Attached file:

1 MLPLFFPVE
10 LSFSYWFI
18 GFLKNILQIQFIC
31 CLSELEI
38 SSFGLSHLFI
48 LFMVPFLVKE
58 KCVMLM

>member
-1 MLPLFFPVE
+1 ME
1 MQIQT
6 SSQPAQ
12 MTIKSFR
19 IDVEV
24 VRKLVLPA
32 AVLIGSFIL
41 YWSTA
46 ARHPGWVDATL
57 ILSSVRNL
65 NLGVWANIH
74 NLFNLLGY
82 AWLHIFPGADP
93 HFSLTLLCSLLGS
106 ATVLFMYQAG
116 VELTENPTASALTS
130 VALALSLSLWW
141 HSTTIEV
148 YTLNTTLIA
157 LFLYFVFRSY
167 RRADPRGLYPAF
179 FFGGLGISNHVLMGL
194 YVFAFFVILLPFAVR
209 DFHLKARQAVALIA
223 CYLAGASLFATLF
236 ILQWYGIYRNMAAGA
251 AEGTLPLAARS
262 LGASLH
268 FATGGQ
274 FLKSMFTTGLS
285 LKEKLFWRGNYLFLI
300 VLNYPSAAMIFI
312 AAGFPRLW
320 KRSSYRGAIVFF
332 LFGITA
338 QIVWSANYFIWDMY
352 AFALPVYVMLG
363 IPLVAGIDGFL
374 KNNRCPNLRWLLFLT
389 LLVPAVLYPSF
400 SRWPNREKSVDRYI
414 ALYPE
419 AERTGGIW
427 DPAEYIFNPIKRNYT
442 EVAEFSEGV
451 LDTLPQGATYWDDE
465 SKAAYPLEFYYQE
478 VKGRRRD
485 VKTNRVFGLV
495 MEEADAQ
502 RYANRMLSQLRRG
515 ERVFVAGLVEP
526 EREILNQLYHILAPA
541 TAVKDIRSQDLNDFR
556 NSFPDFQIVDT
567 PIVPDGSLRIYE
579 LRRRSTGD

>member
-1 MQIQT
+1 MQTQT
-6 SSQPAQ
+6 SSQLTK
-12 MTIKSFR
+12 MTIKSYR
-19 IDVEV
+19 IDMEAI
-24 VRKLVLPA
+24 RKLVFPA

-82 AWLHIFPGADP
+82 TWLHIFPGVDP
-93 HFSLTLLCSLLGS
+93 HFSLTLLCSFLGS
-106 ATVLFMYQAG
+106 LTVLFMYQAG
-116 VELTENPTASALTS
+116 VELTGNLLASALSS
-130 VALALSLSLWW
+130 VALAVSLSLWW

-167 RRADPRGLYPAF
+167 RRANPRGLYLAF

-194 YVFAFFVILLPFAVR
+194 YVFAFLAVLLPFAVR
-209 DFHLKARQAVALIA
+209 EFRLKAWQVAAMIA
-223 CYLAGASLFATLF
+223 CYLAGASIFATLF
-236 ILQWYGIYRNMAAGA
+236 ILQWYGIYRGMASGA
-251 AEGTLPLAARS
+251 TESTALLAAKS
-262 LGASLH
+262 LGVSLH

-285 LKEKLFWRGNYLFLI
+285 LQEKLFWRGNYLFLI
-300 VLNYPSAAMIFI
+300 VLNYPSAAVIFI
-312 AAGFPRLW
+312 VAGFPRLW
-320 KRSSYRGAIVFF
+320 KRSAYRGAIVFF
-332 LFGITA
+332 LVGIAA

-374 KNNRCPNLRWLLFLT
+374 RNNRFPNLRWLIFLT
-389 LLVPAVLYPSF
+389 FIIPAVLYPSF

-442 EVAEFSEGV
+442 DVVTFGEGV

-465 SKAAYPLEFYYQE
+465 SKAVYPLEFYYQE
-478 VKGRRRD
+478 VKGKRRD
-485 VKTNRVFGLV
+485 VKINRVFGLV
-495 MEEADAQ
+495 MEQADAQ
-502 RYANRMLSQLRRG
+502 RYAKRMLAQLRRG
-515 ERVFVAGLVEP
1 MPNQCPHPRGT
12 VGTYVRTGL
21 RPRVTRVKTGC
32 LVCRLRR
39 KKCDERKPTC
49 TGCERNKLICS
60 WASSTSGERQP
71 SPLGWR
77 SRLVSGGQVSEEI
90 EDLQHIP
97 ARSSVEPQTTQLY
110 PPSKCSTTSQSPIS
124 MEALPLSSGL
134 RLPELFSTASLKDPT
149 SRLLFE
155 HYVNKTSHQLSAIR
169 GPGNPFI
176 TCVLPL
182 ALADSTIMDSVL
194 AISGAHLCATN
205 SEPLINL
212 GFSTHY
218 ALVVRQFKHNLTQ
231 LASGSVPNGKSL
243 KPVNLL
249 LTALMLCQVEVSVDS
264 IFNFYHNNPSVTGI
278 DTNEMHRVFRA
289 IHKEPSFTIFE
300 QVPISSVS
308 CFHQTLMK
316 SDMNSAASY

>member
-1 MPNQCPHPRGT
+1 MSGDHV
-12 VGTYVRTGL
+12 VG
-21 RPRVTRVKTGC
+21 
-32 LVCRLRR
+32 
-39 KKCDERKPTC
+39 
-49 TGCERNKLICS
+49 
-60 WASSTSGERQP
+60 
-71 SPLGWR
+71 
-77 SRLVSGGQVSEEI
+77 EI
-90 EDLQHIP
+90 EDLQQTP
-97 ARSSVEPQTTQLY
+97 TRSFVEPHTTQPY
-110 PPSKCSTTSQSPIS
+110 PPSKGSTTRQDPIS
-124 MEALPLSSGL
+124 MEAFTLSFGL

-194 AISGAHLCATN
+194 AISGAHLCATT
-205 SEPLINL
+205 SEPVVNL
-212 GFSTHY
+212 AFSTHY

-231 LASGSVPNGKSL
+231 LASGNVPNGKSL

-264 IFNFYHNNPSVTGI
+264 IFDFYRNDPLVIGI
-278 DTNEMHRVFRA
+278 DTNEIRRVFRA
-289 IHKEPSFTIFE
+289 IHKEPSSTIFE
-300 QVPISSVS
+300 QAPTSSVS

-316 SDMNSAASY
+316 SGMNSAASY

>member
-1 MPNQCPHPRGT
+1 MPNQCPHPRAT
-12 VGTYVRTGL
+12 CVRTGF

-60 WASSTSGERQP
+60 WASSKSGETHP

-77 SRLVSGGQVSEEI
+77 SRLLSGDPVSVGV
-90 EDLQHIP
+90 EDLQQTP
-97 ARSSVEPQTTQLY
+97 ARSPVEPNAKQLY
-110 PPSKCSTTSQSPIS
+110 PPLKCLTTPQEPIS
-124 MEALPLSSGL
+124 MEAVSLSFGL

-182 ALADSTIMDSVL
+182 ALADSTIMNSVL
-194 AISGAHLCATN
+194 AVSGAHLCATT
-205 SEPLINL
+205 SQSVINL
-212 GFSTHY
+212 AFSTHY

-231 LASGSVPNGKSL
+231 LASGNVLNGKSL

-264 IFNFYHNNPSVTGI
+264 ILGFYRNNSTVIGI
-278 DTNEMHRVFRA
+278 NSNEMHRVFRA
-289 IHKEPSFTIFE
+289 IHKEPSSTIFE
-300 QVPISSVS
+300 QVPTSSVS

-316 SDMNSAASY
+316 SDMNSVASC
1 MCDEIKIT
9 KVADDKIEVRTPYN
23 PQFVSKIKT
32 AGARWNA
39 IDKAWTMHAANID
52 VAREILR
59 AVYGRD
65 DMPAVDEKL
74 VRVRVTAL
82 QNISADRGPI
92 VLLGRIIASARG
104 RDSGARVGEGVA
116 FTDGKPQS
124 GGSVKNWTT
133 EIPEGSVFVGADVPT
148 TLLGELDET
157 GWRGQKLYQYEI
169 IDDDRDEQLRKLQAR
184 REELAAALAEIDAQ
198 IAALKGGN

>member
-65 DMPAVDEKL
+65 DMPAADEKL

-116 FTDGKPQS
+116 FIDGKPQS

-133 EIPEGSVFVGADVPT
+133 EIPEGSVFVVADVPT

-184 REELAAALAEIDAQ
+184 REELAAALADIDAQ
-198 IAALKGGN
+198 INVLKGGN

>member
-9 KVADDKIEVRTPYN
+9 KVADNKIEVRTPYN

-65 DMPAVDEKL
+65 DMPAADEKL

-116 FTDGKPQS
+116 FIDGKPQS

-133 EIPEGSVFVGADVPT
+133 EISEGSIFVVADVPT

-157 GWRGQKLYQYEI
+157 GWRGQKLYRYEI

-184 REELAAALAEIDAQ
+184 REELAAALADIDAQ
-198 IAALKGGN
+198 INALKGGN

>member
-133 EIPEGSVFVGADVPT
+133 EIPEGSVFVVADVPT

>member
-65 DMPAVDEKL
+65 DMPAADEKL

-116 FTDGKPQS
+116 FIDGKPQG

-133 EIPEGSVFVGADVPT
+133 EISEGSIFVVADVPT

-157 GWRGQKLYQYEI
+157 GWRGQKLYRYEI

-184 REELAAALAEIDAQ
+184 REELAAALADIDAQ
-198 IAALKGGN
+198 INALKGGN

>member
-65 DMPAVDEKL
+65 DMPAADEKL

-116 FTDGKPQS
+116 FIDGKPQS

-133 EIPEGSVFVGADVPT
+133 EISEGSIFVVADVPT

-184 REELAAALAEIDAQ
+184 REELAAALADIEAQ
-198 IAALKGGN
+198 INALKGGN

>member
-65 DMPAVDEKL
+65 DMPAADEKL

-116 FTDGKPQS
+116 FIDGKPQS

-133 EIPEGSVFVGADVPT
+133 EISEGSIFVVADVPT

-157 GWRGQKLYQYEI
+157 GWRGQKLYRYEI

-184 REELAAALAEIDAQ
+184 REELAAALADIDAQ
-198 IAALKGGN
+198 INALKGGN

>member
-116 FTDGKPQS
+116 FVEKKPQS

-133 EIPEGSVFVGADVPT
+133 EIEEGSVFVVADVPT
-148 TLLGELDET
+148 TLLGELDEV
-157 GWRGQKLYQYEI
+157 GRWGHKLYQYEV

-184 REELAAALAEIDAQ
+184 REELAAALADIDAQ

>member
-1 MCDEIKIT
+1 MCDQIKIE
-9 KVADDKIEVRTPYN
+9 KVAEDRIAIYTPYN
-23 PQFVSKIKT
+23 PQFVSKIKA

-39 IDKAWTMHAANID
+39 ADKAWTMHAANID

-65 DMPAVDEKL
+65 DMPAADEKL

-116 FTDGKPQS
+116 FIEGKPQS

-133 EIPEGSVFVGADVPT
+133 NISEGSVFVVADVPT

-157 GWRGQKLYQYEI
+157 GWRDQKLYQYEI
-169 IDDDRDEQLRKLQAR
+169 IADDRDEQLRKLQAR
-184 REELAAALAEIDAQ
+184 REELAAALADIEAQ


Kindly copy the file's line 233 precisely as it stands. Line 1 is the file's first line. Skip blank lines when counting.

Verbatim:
-264 IFNFYHNNPSVTGI